Insurance Fraud Increasing Costs for Employers, Workers and Public
Posted on Wednesday, March 27, 2019 Share
Criminologists divide fraud cases into soft and hard categories.
How Much Does Fraud Cost per Family?
According to the FBI, the total cost of insurance fraud — apart from health care fraud — is estimated at more than $40 billion per year. That means, every year, the average U.S. family pays between $400 and $700 in increased premium costs. Adding in the cost of health care fraud (which brings the total to about $80 billion per year) would nearly double that amount.
In the insurance context, soft fraud is also called opportunistic fraud. It happens when people embellish the facts of a legitimate claim to obtain financial gain. For example, a homeowner filing a claim may exaggerate the actual value of a stolen item to get a bigger check from the carrier. Another form of soft fraud might be when an employer understates the number of employees in order to falsely minimize his workers' compensation premiums. In that situation, the business owner cheats and saves money — if he doesn't get caught. That puts business people who pay the required amount of workers' compensation premiums at an automatic disadvantage.
In both of these soft fraud examples, the perpetrator is not inventing the fraud out of whole cloth, but simply misleading the carrier or underwriters about the true insurable risk or loss.
Then there are hard fraud cases, wherein the perpetrators actually create a loss that never would have taken place without their efforts or invents a loss that never happened. Example: A dishonest person stages a vehicle accident to get a cash payment for a car he doesn't want anymore.
Fraud Occurs Both Ways
It's not just consumers who defraud insurance carriers. Occasionally, insurance agents defraud customers and the public. The elderly are particularly vulnerable, and unfortunately some unscrupulous agents have taken advantage of them.
A few problem insurance agents have also sold unsuitable medical plans or plans from unlicensed companies that don't have the resources to stand by their promises at claim time. There have been issues with fraudulent presentations of viatical settlements (which is when a terminally ill person sells his or her life insurance policy at a discounted price) as well as improper or unsuitable placements of complicated annuity products, especially with older Americans.
Insurance fraud can also happen, for example, when a medical office bills insurance for procedures and services not performed.
The High Cost of Insurance Fraud
Insurance fraud, which includes fraud in health insurance and all other lines of insurance, costs consumers about $80 billion every year, according to the Coalition Against Insurance Fraud. The Coalition states that this estimate is conservative, because some fraud goes undetected or unreported.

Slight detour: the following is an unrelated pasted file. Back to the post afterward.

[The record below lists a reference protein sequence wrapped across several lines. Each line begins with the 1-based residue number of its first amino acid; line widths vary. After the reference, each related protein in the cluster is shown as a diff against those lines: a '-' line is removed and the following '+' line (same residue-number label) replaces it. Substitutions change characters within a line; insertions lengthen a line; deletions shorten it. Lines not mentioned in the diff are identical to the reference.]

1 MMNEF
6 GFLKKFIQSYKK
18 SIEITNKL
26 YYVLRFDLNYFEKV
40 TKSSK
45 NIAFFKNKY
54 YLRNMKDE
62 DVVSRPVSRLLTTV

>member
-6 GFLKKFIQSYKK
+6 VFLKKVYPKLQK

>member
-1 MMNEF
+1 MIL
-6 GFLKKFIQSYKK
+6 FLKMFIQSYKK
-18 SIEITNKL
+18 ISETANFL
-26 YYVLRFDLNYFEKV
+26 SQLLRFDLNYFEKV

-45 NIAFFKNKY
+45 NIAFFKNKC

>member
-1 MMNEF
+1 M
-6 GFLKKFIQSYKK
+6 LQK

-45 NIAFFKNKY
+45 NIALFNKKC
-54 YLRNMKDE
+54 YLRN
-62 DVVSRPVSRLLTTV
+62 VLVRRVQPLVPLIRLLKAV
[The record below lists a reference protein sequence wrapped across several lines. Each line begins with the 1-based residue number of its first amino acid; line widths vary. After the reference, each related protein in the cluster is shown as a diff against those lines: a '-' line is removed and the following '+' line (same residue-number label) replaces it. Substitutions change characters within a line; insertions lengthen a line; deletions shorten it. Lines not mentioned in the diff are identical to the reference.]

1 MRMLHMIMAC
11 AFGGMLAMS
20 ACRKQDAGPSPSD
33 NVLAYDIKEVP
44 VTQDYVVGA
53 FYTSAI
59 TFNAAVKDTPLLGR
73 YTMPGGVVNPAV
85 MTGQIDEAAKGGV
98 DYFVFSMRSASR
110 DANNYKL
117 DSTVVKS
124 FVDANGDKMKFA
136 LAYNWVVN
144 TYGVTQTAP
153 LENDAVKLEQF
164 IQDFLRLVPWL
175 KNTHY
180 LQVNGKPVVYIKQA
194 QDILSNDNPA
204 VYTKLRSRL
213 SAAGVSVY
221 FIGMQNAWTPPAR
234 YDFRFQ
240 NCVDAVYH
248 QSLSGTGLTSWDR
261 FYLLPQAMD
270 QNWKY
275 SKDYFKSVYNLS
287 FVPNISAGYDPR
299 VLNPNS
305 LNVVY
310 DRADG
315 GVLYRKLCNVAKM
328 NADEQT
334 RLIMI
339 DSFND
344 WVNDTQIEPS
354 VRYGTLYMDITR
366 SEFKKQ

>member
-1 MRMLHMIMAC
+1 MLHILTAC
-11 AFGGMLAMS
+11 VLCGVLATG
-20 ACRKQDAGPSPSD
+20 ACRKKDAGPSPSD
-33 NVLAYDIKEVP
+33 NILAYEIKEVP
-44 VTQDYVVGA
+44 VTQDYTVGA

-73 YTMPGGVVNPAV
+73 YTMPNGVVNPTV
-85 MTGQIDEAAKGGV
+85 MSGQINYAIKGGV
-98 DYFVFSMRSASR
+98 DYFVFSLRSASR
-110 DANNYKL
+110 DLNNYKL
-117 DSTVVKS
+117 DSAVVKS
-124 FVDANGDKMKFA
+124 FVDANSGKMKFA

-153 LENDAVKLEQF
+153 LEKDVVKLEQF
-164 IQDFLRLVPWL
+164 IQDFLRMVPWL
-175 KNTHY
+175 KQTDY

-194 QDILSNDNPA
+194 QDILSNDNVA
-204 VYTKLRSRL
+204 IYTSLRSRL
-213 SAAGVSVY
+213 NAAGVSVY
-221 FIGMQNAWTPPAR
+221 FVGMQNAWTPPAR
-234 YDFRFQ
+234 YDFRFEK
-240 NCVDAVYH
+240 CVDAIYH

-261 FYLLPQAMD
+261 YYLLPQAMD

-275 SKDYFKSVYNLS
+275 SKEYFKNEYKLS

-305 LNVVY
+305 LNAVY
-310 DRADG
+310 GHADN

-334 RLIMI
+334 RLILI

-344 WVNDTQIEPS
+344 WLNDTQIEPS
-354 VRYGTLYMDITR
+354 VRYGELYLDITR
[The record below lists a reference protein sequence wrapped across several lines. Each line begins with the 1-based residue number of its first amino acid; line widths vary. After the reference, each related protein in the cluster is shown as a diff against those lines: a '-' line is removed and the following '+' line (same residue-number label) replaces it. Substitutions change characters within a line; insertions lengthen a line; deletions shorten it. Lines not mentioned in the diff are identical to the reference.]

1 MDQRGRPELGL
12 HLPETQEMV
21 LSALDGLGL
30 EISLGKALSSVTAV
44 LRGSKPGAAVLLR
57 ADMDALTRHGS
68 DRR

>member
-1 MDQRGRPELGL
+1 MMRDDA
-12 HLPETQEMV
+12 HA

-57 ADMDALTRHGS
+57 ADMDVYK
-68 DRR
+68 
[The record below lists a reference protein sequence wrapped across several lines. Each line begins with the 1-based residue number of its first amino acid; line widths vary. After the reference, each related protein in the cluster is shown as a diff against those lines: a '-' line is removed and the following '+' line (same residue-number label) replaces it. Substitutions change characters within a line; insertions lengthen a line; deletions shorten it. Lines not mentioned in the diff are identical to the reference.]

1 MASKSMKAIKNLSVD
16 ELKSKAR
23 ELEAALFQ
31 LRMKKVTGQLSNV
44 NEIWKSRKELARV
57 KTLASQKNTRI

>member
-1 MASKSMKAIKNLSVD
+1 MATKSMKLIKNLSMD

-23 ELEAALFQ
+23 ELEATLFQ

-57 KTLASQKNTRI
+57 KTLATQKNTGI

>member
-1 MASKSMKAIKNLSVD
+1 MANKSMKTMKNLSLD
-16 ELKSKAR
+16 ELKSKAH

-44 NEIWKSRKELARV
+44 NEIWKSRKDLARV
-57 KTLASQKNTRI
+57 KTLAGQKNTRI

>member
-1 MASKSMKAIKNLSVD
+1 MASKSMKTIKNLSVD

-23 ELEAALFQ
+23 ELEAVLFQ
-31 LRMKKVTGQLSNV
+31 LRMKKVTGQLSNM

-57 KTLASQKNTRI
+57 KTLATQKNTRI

These costs are ultimately borne by the public — the same people insurance policies are supposed to protect. Carriers must adjust premiums higher to cover anticipated fraud losses. Policyholders of course, pay those higher premiums. Those who are insured pay the price in the form of lower levels of protection than their premiums or their employer premiums would be able to purchase, had fraud levels been lower.
Workers' compensation premiums are rapidly increasing, putting more and more strain on employers, in large part due to widespread claims of fraud. However, the rise is also due to employers improperly conspiring or misreporting employment information to lower their premiums.
Meanwhile, the government must expend precious manpower investigating and prosecuting insurance fraud, adding another layer of cost to the taxpayer and diverting law enforcement officers from providing essential services. The Coalition Against Insurance Fraud reports that states conduct extensive anti-fraud programs that are funded by taxpayers and insurance companies. And state, local and federal law enforcement all must devote considerable time and resources to fraud investigation.
We All Pay
Clearly insurance fraud, regardless of who the perpetrator is, has far-reaching implications. Consumers always pay the price, either in higher insurance prices for less protection, or higher taxes and reduced government resources. We all need to keep our eyes wide open and be willing to speak up when fraud is suspected.
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Disclaimer: The information contained in Dulin, Ward & DeWald’s blog is provided for general educational purposes only and should not be construed as financial or legal advice on any subject matter. Before taking any action based on this information, we strongly encourage you to consult competent legal, accounting or other professional advice about your specific situation. Questions on blog posts may be submitted to your DWD representative.